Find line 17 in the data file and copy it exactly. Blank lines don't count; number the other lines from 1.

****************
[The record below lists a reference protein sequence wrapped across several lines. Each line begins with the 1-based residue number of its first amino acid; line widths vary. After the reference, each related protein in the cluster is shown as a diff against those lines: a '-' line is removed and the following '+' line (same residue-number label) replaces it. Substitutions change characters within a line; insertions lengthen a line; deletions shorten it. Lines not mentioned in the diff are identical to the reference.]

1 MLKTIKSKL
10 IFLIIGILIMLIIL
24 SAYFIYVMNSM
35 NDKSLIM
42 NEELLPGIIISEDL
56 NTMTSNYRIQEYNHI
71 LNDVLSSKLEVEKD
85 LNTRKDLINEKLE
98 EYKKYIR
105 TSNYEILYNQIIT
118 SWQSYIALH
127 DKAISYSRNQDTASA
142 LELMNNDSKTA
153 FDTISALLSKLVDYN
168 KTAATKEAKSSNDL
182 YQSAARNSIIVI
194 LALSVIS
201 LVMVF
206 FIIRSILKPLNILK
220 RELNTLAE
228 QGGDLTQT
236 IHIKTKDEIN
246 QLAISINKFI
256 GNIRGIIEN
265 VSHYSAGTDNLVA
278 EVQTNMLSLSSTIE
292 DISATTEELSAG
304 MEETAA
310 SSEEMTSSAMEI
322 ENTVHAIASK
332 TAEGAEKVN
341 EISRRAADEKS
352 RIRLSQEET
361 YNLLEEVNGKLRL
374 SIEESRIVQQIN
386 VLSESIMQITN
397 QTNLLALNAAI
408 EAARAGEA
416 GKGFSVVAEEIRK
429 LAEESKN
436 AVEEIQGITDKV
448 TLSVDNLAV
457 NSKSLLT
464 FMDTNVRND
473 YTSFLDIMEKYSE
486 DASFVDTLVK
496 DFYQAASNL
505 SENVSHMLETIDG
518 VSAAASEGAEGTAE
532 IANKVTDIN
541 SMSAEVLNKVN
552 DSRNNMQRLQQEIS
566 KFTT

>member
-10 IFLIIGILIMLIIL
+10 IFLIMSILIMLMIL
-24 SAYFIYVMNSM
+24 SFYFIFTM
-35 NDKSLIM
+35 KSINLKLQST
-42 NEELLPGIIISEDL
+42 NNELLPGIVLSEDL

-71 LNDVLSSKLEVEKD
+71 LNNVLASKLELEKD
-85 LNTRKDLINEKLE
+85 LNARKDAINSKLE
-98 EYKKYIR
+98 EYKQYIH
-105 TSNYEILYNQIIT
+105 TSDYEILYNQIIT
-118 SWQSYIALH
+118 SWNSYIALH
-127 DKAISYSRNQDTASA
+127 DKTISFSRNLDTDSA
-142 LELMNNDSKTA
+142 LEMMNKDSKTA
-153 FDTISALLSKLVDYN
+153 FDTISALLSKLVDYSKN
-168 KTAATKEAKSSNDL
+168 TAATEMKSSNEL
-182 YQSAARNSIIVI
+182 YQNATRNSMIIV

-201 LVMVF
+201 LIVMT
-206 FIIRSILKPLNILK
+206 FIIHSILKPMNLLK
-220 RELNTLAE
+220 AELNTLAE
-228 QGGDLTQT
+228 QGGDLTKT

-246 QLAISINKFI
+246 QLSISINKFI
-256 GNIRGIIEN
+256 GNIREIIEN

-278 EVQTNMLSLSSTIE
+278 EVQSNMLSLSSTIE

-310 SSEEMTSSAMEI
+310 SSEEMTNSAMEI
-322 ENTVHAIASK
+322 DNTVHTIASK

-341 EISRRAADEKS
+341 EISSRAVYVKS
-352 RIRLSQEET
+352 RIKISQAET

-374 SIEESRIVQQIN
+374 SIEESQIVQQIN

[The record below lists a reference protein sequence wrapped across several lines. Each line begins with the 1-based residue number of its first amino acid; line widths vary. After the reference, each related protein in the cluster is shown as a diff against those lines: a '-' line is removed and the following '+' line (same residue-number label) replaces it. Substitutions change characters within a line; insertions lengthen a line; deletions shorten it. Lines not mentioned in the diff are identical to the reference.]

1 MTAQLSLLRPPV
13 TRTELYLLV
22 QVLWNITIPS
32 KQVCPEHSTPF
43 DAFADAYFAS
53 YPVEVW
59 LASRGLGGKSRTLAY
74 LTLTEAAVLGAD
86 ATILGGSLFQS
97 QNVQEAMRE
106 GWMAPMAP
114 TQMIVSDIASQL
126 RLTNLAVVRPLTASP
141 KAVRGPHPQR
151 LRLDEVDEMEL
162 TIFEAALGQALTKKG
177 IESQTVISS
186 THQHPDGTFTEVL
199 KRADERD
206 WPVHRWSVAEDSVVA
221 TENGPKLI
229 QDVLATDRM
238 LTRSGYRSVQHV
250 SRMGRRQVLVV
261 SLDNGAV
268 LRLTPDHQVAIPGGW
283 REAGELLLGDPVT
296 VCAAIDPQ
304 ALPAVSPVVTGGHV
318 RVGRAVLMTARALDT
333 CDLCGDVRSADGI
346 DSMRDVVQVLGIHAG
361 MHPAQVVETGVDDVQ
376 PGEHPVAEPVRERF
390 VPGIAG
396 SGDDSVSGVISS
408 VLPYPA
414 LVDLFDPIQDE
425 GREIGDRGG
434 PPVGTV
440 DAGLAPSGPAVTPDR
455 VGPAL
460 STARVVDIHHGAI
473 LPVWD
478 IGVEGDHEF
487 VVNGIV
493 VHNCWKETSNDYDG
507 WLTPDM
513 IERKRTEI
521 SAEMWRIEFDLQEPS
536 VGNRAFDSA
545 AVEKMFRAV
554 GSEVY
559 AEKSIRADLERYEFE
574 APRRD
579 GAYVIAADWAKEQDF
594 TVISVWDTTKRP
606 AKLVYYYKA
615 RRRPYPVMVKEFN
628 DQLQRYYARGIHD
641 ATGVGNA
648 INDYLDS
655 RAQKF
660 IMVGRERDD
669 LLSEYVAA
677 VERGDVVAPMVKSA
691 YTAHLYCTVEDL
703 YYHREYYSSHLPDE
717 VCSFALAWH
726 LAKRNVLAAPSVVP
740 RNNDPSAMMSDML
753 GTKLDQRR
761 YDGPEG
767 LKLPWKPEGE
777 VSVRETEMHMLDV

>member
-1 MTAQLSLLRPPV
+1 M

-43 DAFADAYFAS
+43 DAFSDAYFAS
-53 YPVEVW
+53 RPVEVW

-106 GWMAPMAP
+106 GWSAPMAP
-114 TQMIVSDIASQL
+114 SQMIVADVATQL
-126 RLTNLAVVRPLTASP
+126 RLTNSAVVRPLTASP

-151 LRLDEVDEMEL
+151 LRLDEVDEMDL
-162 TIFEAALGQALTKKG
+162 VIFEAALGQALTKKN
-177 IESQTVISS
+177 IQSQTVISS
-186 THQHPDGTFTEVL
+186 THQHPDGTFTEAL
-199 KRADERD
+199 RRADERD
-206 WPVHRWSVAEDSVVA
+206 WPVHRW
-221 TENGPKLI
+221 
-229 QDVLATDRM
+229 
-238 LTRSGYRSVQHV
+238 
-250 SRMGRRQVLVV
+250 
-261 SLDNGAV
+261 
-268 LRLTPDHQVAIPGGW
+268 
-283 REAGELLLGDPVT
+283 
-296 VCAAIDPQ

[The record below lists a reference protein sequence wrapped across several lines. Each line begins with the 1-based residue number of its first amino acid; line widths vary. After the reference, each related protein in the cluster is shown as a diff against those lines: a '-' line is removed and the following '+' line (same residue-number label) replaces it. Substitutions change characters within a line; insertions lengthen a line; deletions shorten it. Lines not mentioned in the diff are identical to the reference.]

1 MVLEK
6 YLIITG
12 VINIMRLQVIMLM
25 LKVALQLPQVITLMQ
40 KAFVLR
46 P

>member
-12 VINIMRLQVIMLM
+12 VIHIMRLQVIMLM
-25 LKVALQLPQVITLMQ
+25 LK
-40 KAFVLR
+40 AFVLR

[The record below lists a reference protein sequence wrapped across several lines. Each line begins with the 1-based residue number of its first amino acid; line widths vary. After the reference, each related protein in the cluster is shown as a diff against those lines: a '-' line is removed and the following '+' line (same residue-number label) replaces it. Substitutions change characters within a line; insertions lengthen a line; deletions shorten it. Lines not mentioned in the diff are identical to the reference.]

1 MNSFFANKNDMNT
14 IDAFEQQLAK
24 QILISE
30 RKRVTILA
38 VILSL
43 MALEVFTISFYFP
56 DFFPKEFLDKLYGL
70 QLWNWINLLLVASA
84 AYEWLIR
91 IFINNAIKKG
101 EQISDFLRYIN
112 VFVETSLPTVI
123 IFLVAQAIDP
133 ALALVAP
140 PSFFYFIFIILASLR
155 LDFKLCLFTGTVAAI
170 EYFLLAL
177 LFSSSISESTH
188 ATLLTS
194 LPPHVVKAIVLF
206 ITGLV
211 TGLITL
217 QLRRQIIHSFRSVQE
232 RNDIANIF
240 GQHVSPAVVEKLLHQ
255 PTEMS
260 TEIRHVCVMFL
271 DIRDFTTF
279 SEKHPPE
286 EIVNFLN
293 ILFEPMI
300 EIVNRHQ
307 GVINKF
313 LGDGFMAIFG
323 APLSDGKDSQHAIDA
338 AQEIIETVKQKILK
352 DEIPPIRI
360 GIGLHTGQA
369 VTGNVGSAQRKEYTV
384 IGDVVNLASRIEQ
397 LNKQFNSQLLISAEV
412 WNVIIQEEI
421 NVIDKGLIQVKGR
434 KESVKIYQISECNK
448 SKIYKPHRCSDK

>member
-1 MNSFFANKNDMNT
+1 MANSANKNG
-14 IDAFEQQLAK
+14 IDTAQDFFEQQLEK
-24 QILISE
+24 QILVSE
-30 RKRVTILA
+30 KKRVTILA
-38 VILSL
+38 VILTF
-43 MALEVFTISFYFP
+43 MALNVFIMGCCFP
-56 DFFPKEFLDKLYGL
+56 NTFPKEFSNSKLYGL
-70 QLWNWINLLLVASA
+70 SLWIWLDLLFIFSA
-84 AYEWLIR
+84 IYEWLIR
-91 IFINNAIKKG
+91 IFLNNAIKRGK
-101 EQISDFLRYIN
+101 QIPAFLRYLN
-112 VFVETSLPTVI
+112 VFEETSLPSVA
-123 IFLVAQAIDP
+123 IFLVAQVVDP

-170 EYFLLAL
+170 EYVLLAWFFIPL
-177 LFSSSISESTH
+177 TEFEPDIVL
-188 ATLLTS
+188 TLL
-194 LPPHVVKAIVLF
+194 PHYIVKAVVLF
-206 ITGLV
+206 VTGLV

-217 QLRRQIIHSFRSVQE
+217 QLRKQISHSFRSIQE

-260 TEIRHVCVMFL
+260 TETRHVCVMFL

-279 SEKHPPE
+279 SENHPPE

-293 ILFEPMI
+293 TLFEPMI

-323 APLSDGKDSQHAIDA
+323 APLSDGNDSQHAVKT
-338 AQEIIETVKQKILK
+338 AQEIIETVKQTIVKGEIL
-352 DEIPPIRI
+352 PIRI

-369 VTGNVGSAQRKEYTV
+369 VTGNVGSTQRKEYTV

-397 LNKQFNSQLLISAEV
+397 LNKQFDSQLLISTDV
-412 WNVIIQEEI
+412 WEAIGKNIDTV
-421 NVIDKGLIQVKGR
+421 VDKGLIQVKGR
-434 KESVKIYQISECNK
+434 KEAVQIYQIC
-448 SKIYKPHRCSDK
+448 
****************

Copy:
182 YQSAARNSIIVI